Higher education institutions are in the knowledge business since they are involved in knowledge creation, dissemination and learning. However, not many higher education institutions get the most benefit out of managing their knowledge. Most of these institutions are so busy delivering knowledge that they fail to capture the best practices in their knowledge delivery. The induction programme for new lecturers is therefore very important to improve the quality of teaching. In teaching, lecturers might be the subject matter experts but could lack knowledge related to teaching, such as theories of teaching and learning, classroom organization and management, development of curriculum and course content, and professionalism. This paper examines if knowledge management systems (KMS) can support the induction programmes for new lecturers in an academic setting at the Bina Nusantara University in Indonesia. Action research is used as the underlying methodology. Specifically, a 5-step canonical action research was used to conduct the study. Our findings post intervention suggests that most lecturers understand the importance of the induction programme and the lecturers have positive attitudes towards the implementation of KMS to support the induction programme.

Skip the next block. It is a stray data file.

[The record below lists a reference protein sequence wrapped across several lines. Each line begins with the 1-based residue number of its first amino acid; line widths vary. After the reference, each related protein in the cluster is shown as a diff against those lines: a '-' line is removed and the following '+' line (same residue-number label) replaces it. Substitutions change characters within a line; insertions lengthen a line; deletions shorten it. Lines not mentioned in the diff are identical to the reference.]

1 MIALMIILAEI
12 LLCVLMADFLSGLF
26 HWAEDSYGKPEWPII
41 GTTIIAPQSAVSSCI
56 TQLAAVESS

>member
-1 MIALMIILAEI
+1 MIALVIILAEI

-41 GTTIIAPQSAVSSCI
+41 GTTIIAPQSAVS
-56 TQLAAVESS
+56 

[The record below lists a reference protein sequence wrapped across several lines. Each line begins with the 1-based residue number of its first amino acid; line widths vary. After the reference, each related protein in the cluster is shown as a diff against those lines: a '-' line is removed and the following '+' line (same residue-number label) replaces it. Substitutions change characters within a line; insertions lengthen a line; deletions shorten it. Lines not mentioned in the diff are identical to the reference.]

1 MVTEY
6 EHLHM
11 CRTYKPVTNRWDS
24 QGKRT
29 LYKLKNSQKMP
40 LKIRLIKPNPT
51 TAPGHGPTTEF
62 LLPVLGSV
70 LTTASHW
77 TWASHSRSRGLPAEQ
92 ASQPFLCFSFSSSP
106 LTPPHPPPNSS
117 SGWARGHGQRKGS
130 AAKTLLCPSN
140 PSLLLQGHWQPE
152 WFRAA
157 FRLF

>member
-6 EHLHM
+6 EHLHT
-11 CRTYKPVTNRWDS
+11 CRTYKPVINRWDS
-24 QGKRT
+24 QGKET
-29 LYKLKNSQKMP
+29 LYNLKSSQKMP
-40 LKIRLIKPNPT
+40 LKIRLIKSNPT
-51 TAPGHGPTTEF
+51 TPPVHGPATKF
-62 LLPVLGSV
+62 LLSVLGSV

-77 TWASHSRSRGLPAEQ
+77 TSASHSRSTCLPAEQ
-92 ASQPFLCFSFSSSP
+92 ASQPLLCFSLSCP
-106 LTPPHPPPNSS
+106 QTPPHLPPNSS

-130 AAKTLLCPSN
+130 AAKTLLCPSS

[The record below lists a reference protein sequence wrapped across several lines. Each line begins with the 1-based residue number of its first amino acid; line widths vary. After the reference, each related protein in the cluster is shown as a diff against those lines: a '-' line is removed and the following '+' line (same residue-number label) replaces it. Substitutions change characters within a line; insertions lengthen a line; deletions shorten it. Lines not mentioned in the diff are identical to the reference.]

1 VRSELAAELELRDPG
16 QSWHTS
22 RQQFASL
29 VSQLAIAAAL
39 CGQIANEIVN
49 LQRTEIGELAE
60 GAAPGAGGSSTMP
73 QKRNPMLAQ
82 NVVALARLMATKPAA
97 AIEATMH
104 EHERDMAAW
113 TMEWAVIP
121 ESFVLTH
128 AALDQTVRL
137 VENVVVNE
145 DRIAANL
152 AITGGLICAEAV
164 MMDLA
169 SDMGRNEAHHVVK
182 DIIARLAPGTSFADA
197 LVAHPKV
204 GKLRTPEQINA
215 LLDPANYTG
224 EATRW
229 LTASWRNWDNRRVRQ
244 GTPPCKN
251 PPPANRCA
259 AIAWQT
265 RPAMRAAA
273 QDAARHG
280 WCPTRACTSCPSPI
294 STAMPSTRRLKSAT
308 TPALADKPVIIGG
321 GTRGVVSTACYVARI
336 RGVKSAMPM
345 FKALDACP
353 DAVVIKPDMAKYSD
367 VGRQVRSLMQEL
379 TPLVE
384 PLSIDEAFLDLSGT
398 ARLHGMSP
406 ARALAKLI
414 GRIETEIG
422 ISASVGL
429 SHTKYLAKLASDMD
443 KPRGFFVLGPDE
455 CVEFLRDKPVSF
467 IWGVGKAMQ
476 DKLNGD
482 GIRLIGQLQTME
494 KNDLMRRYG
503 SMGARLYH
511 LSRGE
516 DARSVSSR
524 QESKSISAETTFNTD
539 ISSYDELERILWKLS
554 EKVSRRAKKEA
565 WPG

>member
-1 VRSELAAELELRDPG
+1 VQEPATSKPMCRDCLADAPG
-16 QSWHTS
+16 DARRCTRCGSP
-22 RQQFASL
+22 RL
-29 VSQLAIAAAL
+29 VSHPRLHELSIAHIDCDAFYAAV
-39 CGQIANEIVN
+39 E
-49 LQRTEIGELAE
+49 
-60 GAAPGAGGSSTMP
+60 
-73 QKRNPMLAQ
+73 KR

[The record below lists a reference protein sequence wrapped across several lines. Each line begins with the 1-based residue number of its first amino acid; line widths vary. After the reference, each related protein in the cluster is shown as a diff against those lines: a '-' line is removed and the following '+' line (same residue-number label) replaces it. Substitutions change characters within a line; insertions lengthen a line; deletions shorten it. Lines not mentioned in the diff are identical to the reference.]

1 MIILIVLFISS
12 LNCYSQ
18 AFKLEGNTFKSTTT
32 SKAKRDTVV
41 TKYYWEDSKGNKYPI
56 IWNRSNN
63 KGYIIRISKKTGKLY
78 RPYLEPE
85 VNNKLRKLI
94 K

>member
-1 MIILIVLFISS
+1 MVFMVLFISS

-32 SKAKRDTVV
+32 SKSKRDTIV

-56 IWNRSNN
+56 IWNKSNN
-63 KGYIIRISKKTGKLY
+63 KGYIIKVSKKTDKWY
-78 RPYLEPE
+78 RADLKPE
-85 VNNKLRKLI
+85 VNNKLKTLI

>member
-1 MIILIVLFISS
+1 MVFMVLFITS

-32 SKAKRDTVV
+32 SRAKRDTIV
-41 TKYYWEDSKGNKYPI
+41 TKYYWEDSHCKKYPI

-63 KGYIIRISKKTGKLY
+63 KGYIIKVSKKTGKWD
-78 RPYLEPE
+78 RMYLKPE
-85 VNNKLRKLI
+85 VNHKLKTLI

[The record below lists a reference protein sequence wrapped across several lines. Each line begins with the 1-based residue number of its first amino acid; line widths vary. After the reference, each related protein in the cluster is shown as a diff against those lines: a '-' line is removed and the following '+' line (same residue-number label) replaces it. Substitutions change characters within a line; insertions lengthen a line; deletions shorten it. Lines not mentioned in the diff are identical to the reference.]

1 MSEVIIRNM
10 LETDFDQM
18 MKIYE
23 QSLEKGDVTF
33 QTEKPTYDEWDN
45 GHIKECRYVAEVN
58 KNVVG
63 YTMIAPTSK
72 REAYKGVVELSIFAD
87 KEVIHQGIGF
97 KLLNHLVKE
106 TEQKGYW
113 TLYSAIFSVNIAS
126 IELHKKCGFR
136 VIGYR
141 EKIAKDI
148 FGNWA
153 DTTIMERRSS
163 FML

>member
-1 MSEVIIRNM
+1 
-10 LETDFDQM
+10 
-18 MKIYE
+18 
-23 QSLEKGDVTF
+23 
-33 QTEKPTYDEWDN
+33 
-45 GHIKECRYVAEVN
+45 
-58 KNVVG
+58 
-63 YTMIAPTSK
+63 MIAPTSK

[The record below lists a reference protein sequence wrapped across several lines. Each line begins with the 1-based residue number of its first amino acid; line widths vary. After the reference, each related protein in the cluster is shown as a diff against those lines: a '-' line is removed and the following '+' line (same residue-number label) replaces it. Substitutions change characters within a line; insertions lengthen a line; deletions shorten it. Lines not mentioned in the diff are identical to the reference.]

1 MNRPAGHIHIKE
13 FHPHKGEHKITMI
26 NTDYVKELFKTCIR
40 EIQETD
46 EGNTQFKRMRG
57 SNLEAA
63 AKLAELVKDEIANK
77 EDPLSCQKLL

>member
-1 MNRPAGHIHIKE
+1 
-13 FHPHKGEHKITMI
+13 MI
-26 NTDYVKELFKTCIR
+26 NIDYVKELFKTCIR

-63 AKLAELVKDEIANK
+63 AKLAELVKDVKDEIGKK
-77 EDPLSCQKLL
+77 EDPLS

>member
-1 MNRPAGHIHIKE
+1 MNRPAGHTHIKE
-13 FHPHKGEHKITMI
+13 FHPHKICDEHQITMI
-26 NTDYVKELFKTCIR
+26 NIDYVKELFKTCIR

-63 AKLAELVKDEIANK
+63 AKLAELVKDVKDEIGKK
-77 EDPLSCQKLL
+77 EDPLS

Raman M, Woods P and Lim A. M. (2013). Knowledge management systems in support of an induction programme: An action research approach. Knowledge Management & E-Learning: An International Journal, 5 (4), 419-433.